At small local restaurants and tea shops along the route from Imphal, through Myanmar, to Bangkok, you’ll be given the chance to eat all the weirdest, grossest, stomach-turning, PETA-offending treats that the region has to offer. Insects, reptiles, arachnids, all the animal parts you’d normally throw out, all go into the cooking pot: legs, guts, blood and all. Delicious or disgusting? Eat a plate of grilled bat in Myanmar or munch on some fried crickets in Bangkok with a glass of snake wine if you dare and you may just discover a new favorite.


6) The best sunscreen doesn’t come from a bottle


Thanaka, a yellowish-white paste made from the ground bark of the Thanaka tree has been used by Burmese women as a skin lotion and sunscreen for over 2000 years. Applied usually on the face in attractive designs – usually circles, dots and flowers – thanakha cools the skin, prevents sun damage, clears up acne and the Burmese also believe it reduces fevers and headaches when ingested.  If you get to know some of the locals, they will enjoy letting you try it out and will help paint your face.


7) The Great ShweDagon Pagoda is covered in more gold than Bappi Lahiri


Bling meets Buddhism at this pagoda, the most sacred site in Myanmar. Completely covered in gold, the pagoda’s main central dome alone is plated with nearly 22,000 solid gold bars and encrusted by 7,000 diamonds, rubies, topaz and sapphires. The top of the stupa alone sparkles with 4531 diamonds – there’s even a whopping 72 carat diamond up there. This golden giant is guaranteed to leave you standing there, mouth open, and eyes wide in wonder – and will probably blind you in the midday sun. Could you honestly be within 50 miles of this and not want to go witness this splendour in person?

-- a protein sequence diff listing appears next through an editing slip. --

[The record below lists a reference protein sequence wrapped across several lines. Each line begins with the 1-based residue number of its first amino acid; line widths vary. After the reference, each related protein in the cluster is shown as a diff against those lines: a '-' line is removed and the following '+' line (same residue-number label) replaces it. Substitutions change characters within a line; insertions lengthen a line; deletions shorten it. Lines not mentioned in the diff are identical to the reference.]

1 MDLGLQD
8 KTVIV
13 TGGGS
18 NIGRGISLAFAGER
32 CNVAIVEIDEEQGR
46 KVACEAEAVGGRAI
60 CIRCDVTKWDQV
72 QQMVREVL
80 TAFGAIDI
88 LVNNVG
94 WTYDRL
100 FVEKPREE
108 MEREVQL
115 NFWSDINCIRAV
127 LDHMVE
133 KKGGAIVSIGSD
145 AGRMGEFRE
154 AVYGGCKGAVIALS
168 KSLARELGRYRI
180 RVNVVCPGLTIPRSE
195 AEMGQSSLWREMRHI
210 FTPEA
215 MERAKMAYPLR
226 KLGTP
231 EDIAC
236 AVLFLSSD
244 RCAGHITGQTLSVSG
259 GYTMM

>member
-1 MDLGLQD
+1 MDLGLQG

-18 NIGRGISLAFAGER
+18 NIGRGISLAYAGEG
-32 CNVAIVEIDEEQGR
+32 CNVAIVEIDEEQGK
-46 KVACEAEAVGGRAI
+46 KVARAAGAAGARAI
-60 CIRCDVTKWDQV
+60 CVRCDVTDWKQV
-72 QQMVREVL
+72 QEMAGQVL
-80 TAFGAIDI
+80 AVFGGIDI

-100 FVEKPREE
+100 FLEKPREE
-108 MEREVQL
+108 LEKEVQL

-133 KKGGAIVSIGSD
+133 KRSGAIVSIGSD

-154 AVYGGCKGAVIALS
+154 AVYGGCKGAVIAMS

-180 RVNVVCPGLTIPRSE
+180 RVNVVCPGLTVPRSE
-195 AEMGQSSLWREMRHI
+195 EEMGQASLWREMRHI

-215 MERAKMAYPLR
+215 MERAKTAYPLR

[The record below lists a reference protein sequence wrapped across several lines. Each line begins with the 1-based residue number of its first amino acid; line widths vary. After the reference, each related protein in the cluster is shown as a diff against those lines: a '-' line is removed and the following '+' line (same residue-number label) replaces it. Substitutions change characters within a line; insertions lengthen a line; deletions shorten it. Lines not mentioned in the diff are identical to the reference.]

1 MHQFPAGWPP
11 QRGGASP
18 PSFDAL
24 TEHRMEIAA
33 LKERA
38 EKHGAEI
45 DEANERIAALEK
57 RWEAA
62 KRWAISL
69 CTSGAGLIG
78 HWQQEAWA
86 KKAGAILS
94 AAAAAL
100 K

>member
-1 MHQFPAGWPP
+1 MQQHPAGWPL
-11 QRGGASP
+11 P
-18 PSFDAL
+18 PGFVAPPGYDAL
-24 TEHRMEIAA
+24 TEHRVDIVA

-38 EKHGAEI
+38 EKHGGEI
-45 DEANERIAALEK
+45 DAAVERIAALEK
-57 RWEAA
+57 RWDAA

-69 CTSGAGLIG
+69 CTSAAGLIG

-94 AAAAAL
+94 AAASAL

8) Bagan is the Manhattan of pagodas


With over 4440 pagodas on the plains of Bagan, no matter which one you’re looking at, you’ll spy a thousand more over its shoulder. It’s impossible not to feel like Indiana Jones or Lara Croft here, with a seemingly endless number of stupas, pagodas and temples just waiting to be explored. Regardless of how you choose to see the ancient monuments – soaring in a hot air balloon over pagodas glittering red and gold in the sunlight or driving through the stupa studded landscape, spectacular architecture, charming scenery and friendly locals will fill your days and your memory cards. Once experienced, Bagan is never forgotten.


9) At Lake Inle, the school bus is actually… the school boat


Can you imagine living your life entirely on water – not on an island, but literally on water? This is the normal way of life for the Intha who live on Lake Inle. Living in simple houses built high on stilts rising out of the water, they go about their daily business aboard a fleet of small teak boats. Fishermen catch nga hpein with their nets, farmers grow vegetables and fruit in large gardens that float on the surface of the lake, while artisans create ornamental objects, textiles, and cheroots, which are sold to visitors at floating-markets. You’d be hard pressed to find a more captivating lake in Myanmar…or anywhere else for that matter.


10) Bangkok is the best place to party


There’s so much to see on the way to Bangkok, it’s almost easy to forget where you’re going in the first place. Until you get here, that is. Whether you wish to visit cultural landmarks, get a replica of Mike Tyson’s tattoo on your face, go on a wild shopping spree, sip a cocktail at a rooftop restaurant, or dance the night away in Bangkok’s nightclubs, good times are guaranteed here. You’ll soon understand the meaning behind the proverbial lyric, “One night in Bangkok and the world’s your oyster…”

Wherever you go along this road trip, you will encounter moments of magic, times to treasure and experiences that capture your senses.  So pack your bags and lose yourself again in this winding, thrilling journey, that is the Road to Bangkok.